Fellow Passengers: This week’s Poetry Passage* (Psalm 5) transports me to a ride in the truck this past Monday evening which afforded me the time to catch up on the news via NPR’s All Things Considered. Other than the predictable updates on the latest political sex scandal, Egypt’s ongoing revolution, government spying, concealed weapons controversy, implementation of Obamacare, an airplane crash, and gay marriage, it turned out to be a slow news day. That was what occurred to me as I listened to Blake Farmer’s piece on the resurgence of hymn writing in churches that have grown accustomed to using praise songs in worship. Wow, I thought, they really are trying to consider “all things” on this show if they are dedicating over 4 minutes of precious airtime to this narrow topic, more than they spent on Eliot Spitzer’s sex scandal and the concealed weapons debate and the airplane crash. Unfortunately, I’m sorry to report that in those four plus minutes, the topic really wasn’t well considered. It looked at only one small slice of church culture, predominantly large church white evangelical, and ignored the wide range of hymns and worship music found in the rest of the Christian world. For another thing, this “controversy” over evangelical church music is not news; it’s a tired old story for anyone who has spent time in church work in recent decades. And our version of the church fights over proper praise music is only the most recent in a long string of church music fights. When gospel music emerged on the scene in the mass revival movement of the 19th century, Ira Stanky and Fanny Crosby and other new composers got raked over the coals from people who preferred the old hymns of Isaac Watts. Here’s a representative complaint: There is no doubt that a deterioration in taste follows the use of this type of hymn and tune; it fosters an attachment to the trivial and sensational which dulls and often destroys sense of the dignity and beauty which best befit the song that is used in the service of God. Then you can go back to the 18th century emergence of those beloved Isaac Watts hymns, and you read this response from a typical pastor who longed for his version of that old time religion music: The New Christian Music is not as pleasant as the more established style. . .This new music creates disturbances making people act indecently and disorderly. The preceding generation got along without it.
We could go back through every generation and see protracted battles over propriety of worship music. It’s likely that the earliest church hymn writers were met with resistance from traditionalists who wondered what was wrong with the hymnbook Jesus used, the book of Psalms. When I look at the lyrical themes of the Psalms and compare them to the hymns of various periods of church history, one stark contrast appears: Unlike our songs and hymns old and new, the Psalmists spent an awful lot of time singing about human conflict. I don’t think Isaac Watts or Fanny Crosby or Chris Tomlin ever included a verse like this one from today’s passage in reference to opponents in the battle for hearts and minds: There is no truth in their mouths; their hearts are destruction; their throats are open graves; they flatter with their tongues. Make them bear their guilt, O God; let them fall by their own counsels. But this must have been part of the soundtrack of Jesus’ upbringing in the faith. It must have been part of the worship music of his youth; I can imagine the hymn was a veritable earworm for him as he encountered his own ideological opponents and engaged in battle for the hearts and minds of the masses, cursing and castigating the fundamentalist Pharisees with the labels of whitewashed tombs and unmarked graves.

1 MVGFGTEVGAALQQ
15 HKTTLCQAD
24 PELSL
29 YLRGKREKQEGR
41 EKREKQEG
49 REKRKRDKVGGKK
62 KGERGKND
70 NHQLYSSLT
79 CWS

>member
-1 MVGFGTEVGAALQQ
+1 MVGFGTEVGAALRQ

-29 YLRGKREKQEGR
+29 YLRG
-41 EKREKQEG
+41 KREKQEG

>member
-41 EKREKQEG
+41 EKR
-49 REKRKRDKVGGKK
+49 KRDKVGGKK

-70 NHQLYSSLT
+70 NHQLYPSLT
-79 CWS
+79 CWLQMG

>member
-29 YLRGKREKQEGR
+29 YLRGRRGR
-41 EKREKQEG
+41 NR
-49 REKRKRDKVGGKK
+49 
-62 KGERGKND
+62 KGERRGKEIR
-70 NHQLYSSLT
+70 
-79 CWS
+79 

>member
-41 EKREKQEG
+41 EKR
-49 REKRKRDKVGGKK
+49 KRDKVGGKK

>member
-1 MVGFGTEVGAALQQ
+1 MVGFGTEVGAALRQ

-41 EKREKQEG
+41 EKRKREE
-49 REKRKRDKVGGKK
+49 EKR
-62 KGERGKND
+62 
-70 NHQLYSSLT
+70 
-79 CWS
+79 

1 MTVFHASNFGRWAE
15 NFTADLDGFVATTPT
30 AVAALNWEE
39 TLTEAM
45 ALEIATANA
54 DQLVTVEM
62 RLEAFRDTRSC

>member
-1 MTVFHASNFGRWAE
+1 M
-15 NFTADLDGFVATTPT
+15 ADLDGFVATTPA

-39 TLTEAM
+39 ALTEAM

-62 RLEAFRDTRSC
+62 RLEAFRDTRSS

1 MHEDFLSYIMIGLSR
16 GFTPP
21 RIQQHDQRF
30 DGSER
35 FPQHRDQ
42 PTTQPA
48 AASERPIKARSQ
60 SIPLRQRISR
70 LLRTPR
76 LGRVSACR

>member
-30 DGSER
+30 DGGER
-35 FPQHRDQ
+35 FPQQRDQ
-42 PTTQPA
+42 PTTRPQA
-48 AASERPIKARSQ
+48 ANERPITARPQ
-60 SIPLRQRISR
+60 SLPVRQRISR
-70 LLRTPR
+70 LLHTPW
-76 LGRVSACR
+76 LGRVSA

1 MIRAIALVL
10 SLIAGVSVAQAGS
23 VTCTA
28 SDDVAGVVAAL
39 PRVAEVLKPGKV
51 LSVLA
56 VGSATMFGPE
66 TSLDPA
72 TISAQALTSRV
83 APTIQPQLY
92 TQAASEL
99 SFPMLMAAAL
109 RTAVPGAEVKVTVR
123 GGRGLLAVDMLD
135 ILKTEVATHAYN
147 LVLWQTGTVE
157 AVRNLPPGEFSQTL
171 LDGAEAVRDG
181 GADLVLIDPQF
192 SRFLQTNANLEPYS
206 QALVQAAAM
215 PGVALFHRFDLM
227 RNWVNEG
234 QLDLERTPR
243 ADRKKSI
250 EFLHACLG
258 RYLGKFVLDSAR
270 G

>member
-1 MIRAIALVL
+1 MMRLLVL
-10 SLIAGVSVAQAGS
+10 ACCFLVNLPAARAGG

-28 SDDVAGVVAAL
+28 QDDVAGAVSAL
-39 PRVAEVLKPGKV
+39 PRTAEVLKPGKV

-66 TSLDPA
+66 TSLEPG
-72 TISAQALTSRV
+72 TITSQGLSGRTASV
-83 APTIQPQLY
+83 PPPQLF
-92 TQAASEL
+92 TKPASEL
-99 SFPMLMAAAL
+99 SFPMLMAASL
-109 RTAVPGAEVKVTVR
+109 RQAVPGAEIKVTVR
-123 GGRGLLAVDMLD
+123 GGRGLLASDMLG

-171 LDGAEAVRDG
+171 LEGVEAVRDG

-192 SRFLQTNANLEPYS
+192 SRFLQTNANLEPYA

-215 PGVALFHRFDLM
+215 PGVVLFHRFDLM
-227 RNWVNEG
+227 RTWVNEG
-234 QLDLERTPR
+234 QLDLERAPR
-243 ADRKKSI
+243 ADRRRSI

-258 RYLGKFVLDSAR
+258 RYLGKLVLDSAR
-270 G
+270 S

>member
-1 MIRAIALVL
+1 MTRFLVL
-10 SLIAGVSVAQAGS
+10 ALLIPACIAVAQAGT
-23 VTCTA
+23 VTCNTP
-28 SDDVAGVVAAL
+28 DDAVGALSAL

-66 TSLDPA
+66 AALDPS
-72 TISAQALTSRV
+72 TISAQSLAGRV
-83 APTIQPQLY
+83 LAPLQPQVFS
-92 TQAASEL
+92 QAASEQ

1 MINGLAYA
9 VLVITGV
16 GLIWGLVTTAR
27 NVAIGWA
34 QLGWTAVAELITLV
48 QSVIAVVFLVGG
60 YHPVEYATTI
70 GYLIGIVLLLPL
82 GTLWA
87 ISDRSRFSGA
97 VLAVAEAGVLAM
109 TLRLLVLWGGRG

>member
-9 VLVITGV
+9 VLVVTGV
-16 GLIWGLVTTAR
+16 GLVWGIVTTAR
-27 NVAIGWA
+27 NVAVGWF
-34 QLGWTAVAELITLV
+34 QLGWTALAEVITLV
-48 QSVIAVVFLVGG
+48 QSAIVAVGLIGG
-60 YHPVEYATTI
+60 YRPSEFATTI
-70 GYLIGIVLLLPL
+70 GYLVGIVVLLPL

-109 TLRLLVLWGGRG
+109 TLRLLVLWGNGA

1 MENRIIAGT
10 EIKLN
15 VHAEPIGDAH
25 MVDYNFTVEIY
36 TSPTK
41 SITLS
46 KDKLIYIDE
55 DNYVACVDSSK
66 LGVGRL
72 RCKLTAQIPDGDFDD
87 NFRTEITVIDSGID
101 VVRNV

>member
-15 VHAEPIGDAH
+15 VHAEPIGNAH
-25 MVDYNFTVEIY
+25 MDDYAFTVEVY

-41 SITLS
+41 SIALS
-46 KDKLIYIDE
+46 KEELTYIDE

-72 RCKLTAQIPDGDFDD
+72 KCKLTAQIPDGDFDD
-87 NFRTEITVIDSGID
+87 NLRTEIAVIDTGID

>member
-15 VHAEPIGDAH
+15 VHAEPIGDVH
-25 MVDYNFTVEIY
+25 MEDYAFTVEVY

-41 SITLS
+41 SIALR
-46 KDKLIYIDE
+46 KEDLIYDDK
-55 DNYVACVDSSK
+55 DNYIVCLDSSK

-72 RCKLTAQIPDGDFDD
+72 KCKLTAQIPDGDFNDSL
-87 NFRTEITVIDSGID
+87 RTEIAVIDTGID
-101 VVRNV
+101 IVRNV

Nowadays, we don’t sing much about our faith-based conflicts, we just talk about it in the comments sections of stories like Blake Farmer’s on NPR. One respondent wrote about how music was what drove him out of the church: While the [new hymns] seem to be an improvement over the “zombies for Jesus” garbage that everyone else seems to be singing, it’s still deeply rooted in the new “tradition” of goopy, tasteless, overproduced, manipulative brain-anesthetic that drove me away in the first place. I read this and other similar critiques, and realized what an odd bird I am, because I actually like most all the music I hear in churches, of every style and genre. I considered all the castigation from the various versions of elitist musical fundamentalists, and I suddenly heard one of my favorite choruses ringing through my head – How can I keep from singing? It even has a verse dealing with enemies that I think the Psalmist and Jesus would have liked: When tyrants tremble sick with fear, and hear their death knell ringing, when friends rejoice both far and near, how can I keep from singing?
How about you? Where does this Poetry Passage take you on your journey of faith? Feel free to comment, and share with friends on Facebook, Google+, Twitter, email, etc.